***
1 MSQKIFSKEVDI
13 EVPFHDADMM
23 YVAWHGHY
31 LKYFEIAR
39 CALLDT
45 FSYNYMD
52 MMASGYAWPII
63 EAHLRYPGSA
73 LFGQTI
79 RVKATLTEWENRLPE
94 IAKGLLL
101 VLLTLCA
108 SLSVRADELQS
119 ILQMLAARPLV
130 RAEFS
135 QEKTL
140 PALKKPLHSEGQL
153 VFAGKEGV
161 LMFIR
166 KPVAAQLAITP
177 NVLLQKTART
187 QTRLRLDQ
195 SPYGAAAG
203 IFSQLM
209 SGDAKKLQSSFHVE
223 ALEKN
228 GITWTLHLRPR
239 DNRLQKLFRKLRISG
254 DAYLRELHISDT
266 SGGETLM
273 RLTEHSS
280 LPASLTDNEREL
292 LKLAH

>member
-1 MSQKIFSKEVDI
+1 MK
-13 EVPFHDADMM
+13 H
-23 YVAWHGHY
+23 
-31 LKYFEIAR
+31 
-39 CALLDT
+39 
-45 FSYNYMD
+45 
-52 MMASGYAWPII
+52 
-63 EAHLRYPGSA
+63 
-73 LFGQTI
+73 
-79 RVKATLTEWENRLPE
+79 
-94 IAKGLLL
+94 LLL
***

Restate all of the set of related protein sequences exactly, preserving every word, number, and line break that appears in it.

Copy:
1 MSQKIFSKEVDI
13 EVPFHDADMM
23 YVAWHGHY
31 LKYFEIAR
39 CALLDT
45 FSYNYMD
52 MMASGYAWPII
63 EAHLRYPGSA
73 LFGQTI
79 RVKATLTEWENRLPE
94 IAKGLLL
101 VLLTLCA
108 SLSVRADELQS
119 ILQMLAARPLV
130 RAEFS
135 QEKTL
140 PALKKPLHSEGQL
153 VFAGKEGV
161 LMFIR
166 KPVAAQLAITP
177 NVLLQKTART
187 QTRLRLDQ
195 SPYGAAAG
203 IFSQLM
209 SGDAKKLQSSFHVE
223 ALEKN
228 GITWTLHLRPR
239 DNRLQKLFRKLRISG
254 DAYLRELHISDT
266 SGGETLM
273 RLTEHSS
280 LPASLTDNEREL
292 LKLAH

>member
-1 MSQKIFSKEVDI
+1 MK
-13 EVPFHDADMM
+13 H
-23 YVAWHGHY
+23 
-31 LKYFEIAR
+31 
-39 CALLDT
+39 
-45 FSYNYMD
+45 
-52 MMASGYAWPII
+52 
-63 EAHLRYPGSA
+63 
-73 LFGQTI
+73 
-79 RVKATLTEWENRLPE
+79 
-94 IAKGLLL
+94 LLL